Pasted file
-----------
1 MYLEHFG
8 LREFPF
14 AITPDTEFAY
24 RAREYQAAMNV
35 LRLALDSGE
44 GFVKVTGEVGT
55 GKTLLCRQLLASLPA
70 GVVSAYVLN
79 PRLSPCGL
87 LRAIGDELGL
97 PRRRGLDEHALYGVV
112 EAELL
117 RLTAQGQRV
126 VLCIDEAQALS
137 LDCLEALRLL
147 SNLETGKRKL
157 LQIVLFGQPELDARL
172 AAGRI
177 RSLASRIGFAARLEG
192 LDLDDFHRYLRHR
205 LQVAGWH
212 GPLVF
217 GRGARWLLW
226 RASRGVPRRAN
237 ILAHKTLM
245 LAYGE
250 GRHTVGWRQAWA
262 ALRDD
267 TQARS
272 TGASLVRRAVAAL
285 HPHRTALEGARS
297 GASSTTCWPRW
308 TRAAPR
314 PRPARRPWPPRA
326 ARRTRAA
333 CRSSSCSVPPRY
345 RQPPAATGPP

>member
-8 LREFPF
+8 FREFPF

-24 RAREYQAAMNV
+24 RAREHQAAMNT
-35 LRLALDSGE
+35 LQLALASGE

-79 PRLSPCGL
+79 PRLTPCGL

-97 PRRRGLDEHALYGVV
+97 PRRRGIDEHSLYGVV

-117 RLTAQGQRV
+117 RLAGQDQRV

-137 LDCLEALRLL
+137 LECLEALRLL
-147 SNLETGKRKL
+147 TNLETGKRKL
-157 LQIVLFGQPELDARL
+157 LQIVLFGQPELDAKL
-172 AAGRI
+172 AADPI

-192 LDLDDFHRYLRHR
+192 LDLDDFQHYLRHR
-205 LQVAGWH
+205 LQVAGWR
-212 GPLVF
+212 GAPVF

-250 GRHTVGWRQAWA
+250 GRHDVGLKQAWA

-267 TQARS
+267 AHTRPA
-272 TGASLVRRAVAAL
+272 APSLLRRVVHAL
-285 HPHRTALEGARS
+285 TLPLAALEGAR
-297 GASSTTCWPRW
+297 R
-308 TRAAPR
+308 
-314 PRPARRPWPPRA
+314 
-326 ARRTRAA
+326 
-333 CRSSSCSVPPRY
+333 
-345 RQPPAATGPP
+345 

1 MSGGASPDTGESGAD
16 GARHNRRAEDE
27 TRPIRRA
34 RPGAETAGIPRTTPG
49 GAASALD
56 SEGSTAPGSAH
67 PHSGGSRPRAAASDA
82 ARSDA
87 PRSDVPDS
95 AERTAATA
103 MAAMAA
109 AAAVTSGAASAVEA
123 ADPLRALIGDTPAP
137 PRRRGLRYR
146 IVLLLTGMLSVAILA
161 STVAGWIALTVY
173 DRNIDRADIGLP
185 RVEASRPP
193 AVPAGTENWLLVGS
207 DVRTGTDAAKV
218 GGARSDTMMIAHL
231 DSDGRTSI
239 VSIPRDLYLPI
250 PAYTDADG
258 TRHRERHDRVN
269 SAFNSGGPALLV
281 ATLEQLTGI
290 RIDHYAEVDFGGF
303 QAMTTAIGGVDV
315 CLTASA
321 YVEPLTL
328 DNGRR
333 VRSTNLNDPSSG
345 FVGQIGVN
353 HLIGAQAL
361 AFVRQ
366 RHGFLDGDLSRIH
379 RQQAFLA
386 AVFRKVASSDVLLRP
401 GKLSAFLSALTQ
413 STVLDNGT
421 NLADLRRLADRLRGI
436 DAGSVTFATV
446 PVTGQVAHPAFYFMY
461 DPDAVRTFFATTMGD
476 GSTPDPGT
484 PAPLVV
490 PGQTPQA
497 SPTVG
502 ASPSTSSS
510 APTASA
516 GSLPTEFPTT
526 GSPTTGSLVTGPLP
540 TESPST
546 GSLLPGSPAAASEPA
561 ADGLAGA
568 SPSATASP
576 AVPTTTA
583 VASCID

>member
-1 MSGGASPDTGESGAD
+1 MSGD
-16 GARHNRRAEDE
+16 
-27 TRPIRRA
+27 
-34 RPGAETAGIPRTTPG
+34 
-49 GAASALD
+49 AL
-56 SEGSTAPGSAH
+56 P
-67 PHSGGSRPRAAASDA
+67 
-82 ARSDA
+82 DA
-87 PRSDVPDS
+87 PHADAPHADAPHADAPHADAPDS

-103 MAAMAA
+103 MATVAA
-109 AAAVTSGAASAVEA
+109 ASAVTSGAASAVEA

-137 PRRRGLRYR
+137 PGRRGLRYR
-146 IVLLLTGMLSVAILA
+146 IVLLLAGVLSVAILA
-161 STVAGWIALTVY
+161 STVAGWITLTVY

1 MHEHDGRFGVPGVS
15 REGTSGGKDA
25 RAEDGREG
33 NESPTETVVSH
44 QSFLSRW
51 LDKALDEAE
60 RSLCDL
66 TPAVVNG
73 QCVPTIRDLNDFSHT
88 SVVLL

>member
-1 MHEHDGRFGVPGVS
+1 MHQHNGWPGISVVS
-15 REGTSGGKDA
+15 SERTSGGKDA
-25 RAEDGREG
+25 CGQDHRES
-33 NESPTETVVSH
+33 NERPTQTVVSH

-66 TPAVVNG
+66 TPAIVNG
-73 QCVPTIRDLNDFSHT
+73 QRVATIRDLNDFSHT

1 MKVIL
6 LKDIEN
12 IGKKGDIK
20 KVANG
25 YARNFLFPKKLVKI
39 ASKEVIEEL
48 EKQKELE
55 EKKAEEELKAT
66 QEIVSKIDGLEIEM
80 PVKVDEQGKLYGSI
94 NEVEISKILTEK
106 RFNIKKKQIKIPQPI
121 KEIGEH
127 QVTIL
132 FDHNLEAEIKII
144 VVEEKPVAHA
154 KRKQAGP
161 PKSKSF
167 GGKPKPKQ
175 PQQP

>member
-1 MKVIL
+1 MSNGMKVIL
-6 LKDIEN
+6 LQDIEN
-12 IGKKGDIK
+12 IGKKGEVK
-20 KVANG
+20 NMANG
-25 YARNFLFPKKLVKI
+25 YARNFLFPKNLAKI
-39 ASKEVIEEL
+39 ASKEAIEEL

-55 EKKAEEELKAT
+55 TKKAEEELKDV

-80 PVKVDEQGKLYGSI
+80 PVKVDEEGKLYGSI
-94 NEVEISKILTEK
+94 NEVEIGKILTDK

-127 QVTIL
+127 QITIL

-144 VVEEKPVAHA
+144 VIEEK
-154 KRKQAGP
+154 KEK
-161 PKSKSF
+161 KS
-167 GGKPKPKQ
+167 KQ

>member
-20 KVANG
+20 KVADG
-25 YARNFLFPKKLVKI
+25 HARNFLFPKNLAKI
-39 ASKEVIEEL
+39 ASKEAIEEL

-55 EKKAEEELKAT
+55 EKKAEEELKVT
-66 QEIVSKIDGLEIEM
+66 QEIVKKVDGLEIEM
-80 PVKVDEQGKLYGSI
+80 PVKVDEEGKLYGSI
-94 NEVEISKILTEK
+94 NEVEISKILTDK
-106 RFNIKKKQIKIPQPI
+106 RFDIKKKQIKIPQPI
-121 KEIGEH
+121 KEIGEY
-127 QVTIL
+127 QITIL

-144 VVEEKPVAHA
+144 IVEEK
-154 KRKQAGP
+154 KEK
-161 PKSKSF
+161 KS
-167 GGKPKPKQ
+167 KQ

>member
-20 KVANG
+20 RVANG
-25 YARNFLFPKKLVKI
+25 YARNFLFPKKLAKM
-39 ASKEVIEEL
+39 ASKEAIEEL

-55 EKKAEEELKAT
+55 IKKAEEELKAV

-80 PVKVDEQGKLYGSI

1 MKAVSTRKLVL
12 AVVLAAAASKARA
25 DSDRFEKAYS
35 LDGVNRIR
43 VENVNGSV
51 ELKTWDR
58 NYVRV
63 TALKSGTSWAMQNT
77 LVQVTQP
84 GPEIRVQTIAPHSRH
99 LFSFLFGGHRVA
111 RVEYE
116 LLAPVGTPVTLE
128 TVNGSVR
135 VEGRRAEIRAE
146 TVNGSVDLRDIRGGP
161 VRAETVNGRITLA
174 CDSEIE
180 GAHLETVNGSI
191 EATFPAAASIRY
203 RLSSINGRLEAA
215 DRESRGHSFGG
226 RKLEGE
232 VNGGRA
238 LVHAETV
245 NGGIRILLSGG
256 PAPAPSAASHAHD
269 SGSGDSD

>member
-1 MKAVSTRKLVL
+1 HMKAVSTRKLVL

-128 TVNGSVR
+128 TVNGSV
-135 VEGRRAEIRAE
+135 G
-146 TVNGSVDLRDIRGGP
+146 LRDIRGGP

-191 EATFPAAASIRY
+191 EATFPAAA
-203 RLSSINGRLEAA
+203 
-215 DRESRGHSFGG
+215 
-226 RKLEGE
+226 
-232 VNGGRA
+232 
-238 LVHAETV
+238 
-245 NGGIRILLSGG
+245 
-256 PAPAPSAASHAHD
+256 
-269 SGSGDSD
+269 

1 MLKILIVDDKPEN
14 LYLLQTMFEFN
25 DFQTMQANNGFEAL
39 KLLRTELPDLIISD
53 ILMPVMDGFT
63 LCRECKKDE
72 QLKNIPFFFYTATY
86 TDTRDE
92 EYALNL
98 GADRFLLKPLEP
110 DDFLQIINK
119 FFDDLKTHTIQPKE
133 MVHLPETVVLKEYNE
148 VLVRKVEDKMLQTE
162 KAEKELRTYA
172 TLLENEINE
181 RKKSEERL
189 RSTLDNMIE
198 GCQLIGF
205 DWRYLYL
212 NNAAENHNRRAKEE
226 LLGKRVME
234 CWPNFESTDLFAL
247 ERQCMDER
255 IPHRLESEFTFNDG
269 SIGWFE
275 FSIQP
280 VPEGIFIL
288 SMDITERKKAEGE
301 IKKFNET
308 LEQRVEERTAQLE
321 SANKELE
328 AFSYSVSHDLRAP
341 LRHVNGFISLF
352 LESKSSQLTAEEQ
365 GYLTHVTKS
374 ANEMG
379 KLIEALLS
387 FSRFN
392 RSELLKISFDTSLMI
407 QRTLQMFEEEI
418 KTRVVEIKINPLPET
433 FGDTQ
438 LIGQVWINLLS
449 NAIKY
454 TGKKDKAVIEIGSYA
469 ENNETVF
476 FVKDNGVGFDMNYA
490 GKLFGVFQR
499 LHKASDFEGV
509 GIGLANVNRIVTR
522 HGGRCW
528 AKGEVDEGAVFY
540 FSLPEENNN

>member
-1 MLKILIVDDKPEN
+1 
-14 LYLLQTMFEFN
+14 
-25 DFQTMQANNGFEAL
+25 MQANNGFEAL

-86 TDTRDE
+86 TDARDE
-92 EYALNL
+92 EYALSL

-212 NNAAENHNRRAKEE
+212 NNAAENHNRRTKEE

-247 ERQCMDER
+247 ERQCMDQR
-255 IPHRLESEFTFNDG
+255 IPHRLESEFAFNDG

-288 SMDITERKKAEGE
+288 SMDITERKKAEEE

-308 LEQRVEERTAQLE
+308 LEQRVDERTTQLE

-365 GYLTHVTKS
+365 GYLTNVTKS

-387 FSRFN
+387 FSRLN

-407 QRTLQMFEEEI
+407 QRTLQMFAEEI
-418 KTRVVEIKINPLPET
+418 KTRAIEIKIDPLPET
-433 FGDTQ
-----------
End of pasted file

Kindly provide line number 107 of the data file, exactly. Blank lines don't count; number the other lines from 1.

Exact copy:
239 VSIPRDLYLPI